Moss made a point of publicly dismissing his chances because of how much time he was bound to lose in the pits. But he had no intention of making a pit stop. Instead, he had Francis fuel up the car for the full distance.

Moss took the early stages easy in the fuel-heavy car, running in fifth place as local hero and reigning world champion Fangio quickly picked off early leaders Jean Behra (Maserati) and Mike Hawthorn (Ferrari) and proceeded to pull out a big lead. Peter Collins’ Ferrari broke its driveshaft at the start, so that was one key rival out of the way.

READ MORE: The greatest of all time? Discover Fangio's Hall of Fame profile

As the Cooper’s fuel load came down, Moss was able to pass the Ferrari of Luigi Musso for fourth. Hawthorn pitted with low oil pressure and although he re-joined, this had promoted Moss to third. Behra spun on the slippery track surface as his original tyres wore out, putting Moss a distant second.

On the 35th lap, one of Fangio’s tyres threw a tread and he lost an age limping back to the pits, where the tyres were changed and the car refuelled. He rejoined a long way behind in fourth, and every time he extended the engine trying to make up for the lost time, it would begin overheating, this a consequence of it having been designed around the superior cooling properties of the previous alcohol-based fuels.

English racing driver Stirling Moss is cheered by the crowd after winning the Argentine Grand Prix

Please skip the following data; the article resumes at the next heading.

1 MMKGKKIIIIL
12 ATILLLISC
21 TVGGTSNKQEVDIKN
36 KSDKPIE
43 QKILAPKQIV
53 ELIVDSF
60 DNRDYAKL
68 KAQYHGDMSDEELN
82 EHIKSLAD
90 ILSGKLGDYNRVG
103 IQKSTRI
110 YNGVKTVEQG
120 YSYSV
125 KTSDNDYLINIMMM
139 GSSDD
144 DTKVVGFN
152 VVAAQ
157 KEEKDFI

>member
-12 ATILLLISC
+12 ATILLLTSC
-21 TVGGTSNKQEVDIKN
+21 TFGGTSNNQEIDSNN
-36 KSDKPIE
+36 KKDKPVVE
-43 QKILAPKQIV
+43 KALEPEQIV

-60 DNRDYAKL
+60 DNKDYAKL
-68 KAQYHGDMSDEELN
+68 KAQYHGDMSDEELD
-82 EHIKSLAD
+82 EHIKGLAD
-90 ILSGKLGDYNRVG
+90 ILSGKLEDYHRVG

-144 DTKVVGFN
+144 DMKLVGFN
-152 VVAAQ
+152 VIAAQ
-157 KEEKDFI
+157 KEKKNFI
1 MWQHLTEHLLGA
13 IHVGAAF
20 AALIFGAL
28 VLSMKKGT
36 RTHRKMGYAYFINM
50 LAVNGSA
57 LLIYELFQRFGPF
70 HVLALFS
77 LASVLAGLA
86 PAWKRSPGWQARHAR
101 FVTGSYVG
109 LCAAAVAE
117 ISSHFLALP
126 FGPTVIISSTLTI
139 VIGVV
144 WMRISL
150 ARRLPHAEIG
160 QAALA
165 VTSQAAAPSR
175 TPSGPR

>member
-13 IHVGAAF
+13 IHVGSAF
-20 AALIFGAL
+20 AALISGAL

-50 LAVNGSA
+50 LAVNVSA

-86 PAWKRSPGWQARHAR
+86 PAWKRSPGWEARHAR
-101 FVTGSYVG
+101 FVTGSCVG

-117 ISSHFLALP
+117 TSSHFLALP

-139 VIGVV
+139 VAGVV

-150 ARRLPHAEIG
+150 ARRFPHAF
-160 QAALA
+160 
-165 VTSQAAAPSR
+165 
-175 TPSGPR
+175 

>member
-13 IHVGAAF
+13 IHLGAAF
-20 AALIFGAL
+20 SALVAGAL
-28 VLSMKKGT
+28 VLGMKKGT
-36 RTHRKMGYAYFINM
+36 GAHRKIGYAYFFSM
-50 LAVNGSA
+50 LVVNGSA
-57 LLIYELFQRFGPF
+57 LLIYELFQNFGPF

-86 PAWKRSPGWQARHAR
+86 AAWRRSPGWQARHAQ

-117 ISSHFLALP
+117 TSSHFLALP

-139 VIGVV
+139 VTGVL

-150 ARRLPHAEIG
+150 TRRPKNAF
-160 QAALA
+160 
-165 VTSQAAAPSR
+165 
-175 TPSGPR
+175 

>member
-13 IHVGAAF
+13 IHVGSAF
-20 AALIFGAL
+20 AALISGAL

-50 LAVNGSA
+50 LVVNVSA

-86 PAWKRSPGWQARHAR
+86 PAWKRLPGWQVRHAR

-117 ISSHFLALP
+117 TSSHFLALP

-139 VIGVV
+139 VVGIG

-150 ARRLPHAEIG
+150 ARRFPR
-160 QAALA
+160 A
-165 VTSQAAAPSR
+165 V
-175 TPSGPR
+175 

Moss salutes the crowd after winning the Argentine Grand Prix in Buenos Aires, January 19 1958. (Photo by Keystone/Hulton Archive/Getty Images)

Musso, Behra and Hawthorn all made their planned stops for new tyres. Musso assumed the chase of the yet-to-pit Moss, but a long way distant. Moss continued to lap at quite a gentle pace as he desperately tried to eke-out the tyre life. Musso, expecting Moss to pit, didn’t initially push to try to make up the deficit. In the pits, Francis kept the subterfuge going by hanging out a tyre over the pitwall each time Moss passed. Moss would give a wave of acknowledgement, but carry on.

With 14 laps to go, Moss could see in his mirrors that a strip of white canvas was becoming visible beneath the rear tyre treads. He was even using the grass on some corners in an effort to try and cool them. By now the Ferrari pits began to realise what the game was – and gave Musso urgent encouragement from the pit wall to hurry up. It took a time for Musso to understand what they were trying to convey and by the time he did so and began to press on, it was too late. He crossed the line 2.7s behind the victorious Moss.

The front-engined cars would dominate for a little longer. But a new era of F1 was underway.